- Electroencephalography (EEG)
- Electrode to record brainwaves
- Diagnose brain issues
- Scalp measured and marked by tech
- Sticky jelly on electrodes -> attach to scalp
- Records brainwaves
- Determine brain damage or death
- Diagnose dementia
- Diagnose stroke
- Memory loss
- Sleep disturbances
- Explain procedure
- Avoid caffeine prior (may affect results)
- Give anxiety medications if needed
- Ask patient to stay still
- Attach electrodes to scalp with jelly on measured marks
- Remove electrodes
- Wash jelly out of hair
- Results interpreted by neurologist
- Cognition -> indication for EEG
- Intracranial Regulation -> EEG reads brainwaves
- Procedure can take an hour
- Doctor may choose to hold certain medications before EEG
- Avoid hair creams or sprays day of test
Cornell Note-Taking System Instructions:
- Record: During the lecture, use the note-taking column to record the lecture using telegraphic sentences.
- Questions: As soon after class as possible, formulate questions based onthe notes in the right-hand column. Writing questions helps to clarifymeanings, reveal relationships, establish continuity, and strengthenmemory. Also, the writing of questions sets up a perfect stage for exam-studying later.
- Recite: Cover the note-taking column with a sheet of paper. Then, looking at the questions or cue-words in the question and cue column only, say aloud, in your own words, the answers to the questions, facts, or ideas indicated by the cue-words.
- Reflect: Reflect on the material by asking yourself questions, for example: “What’s the significance of these facts? What principle are they based on? How can I apply them? How do they fit in with what I already know? What’s beyond them?
- Review: Spend at least ten minutes every week reviewing all your previous notes. If you do, you’ll retain a great deal for current use, as well as, for the exam.
For more information, visit www.nursing.com/cornell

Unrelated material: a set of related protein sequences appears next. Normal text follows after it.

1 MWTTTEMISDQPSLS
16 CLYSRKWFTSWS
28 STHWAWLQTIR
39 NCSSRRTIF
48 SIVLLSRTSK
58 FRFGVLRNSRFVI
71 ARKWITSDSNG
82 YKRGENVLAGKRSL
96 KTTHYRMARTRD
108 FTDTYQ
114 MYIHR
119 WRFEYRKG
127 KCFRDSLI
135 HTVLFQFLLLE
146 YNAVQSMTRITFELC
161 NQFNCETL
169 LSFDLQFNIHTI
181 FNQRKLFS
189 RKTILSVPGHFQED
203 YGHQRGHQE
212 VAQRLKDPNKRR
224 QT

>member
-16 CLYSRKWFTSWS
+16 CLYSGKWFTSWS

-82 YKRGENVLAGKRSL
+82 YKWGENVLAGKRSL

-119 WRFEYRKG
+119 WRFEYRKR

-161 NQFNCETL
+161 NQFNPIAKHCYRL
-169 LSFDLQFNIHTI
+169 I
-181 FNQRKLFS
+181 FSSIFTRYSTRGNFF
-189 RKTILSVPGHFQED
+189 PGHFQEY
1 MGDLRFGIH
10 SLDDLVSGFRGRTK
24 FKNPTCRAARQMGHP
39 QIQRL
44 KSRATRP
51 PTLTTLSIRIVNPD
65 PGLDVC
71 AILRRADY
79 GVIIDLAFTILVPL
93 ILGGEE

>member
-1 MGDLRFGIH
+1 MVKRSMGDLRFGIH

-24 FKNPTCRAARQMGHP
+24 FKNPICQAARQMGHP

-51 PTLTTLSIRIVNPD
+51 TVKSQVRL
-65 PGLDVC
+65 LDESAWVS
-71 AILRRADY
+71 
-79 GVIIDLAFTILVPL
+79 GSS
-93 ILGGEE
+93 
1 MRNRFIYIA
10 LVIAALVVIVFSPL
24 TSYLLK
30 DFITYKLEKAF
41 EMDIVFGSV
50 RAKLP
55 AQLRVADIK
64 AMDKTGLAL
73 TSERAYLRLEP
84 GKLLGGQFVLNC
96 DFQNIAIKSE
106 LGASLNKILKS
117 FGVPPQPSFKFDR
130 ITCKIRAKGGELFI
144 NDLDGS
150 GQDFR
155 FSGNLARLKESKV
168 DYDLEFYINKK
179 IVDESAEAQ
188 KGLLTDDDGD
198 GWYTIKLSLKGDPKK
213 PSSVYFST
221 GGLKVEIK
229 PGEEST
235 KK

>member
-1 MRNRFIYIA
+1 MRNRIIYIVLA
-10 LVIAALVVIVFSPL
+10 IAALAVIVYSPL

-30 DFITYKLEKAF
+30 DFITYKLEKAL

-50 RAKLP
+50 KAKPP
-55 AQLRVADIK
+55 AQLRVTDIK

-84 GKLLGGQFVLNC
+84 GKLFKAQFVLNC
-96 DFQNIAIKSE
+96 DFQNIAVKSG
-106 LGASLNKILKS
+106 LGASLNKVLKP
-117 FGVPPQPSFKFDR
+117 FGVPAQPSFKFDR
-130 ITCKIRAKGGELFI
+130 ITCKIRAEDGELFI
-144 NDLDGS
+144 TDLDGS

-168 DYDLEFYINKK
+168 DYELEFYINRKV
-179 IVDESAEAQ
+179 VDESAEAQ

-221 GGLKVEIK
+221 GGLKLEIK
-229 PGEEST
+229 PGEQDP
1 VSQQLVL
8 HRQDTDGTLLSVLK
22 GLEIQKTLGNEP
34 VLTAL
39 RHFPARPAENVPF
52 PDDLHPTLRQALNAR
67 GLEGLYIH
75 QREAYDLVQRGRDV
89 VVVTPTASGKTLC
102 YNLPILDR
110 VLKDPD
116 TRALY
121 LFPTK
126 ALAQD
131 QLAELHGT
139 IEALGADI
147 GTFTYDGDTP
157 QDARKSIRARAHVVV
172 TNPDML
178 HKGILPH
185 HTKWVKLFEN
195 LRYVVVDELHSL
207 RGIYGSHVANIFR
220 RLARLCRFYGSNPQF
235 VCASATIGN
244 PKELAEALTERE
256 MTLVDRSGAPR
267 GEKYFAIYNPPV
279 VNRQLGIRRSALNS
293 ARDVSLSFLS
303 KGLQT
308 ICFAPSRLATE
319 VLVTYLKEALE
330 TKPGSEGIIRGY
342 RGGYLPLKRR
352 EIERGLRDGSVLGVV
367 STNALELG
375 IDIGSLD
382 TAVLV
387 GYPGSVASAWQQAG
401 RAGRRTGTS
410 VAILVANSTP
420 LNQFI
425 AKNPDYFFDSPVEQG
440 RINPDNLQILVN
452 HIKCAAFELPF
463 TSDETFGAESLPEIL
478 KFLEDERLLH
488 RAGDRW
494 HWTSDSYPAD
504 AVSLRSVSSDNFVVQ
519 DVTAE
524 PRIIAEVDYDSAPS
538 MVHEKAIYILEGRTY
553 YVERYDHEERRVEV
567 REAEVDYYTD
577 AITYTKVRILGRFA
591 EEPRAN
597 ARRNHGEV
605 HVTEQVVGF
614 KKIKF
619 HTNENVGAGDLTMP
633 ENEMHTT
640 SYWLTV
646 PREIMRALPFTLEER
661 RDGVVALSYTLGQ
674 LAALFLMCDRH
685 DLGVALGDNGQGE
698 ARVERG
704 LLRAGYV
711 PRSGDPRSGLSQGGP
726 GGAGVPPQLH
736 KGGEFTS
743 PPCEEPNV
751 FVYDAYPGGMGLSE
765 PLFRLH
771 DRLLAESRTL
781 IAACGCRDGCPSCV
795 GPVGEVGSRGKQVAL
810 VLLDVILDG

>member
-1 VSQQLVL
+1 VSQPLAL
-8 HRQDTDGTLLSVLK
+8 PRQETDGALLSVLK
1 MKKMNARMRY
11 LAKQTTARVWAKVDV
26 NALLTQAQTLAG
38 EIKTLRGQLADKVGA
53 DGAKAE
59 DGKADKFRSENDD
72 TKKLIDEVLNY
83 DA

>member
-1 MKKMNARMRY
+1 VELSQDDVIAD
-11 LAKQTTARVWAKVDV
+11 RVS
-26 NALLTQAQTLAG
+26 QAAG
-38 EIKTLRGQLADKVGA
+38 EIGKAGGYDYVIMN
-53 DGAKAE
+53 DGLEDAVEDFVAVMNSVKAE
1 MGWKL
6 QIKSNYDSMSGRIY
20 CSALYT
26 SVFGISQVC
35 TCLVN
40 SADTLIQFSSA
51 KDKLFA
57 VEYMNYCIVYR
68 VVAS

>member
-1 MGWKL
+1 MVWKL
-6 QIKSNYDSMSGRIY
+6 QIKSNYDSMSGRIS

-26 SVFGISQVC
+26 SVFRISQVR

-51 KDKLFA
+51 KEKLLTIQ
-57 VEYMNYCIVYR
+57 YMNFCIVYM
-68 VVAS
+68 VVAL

Hey guys! Welcome to the lesson about the electroencephalography or EEG!
The EEG records brainwaves to help diagnose brain damage or death, dementia, or strokes. Here is a picture of an EEG recording showing seizure activity. Next let’s discuss the indications for an EEG.
The doctor may order an EEG on a patient that has altered mental status like confusion, loss of consciousness, or memory loss. Seizures may indicate an EEG along with tremors or sleep disturbances. Let’s talk about the procedure.
So first the scalp is measured by the EEG tech. Jelly is used to attach the electrodes to the scalp like in this picture. The machine then is able to record the brainwaves. Let’s discuss the nurse’s role.
If the doctor orders an EEG, you will explain the procedure to the patient. They should avoid caffeine before the procedure so that it doesn’t interfere at all. Some patients may need anxiety meds before because it does last an hour.
During the procedure, ask the patient to stay still. After it’s over, you can remove the electrodes and help the patient wash the jelly out of their hair. The neurologist will interpret the EEG results. Next we’ll talk about patient education.
Let your patient know that the procedure takes about an hour. The doctor may hold certain medications before to get clear reading that may be resumed after. Tell the patient to avoid all hair creams and sprays before the procedure so that it doesn’t interfere.
The priority nursing concepts for the patient with an EEG are cognition and intracranial regulation.
Alright guys, let’s review the key points. The EEG is where electrodes are attached to the scalp to record brain waves to diagnose brain disease or death. The doctor might order an EEG if the patient has seizures or altered mental status. You will explain the procedure to the patient and ask them to avoid caffeine before to avoid interference. During, ask the patient to stay still. After the recording, help them clean the jelly out of their hair. The neurologist will interpret the results.
Okay guys, that’s it on the EEG! Now go out and be your best self today, and as always, happy nursing!